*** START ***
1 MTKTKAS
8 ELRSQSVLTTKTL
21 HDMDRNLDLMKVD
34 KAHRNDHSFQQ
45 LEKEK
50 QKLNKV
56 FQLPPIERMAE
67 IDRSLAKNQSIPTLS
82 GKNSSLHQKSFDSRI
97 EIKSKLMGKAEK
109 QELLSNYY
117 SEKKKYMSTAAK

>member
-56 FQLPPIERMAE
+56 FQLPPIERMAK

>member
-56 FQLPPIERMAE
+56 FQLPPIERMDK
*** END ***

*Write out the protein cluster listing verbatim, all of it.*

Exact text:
1 MTKTKAS
8 ELRSQSVLTTKTL
21 HDMDRNLDLMKVD
34 KAHRNDHSFQQ
45 LEKEK
50 QKLNKV
56 FQLPPIERMAE
67 IDRSLAKNQSIPTLS
82 GKNSSLHQKSFDSRI
97 EIKSKLMGKAEK
109 QELLSNYY
117 SEKKKYMSTAAK

>member
-56 FQLPPIERMAE
+56 FQLPPIERMAK

>member
-56 FQLPPIERMAE
+56 FQLPPIERMDK